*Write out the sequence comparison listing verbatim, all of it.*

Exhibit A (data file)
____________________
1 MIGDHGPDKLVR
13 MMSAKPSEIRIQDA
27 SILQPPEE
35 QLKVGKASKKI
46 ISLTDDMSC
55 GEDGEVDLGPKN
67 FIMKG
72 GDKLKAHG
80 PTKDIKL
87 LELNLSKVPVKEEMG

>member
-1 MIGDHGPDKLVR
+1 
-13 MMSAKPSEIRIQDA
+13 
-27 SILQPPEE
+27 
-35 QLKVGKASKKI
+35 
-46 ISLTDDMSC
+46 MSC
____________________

1 MIGDHGPDKLVR
13 MMSAKPSEIRIQDA
27 SILQPPEE
35 QLKVGKASKKI
46 ISLTDDMSC
55 GEDGEVDLGPKN
67 FIMKG
72 GDKLKAHG
80 PTKDIKL
87 LELNLSKVPVKEEMG

>member
-1 MIGDHGPDKLVR
+1 
-13 MMSAKPSEIRIQDA
+13 
-27 SILQPPEE
+27 
-35 QLKVGKASKKI
+35 
-46 ISLTDDMSC
+46 MSC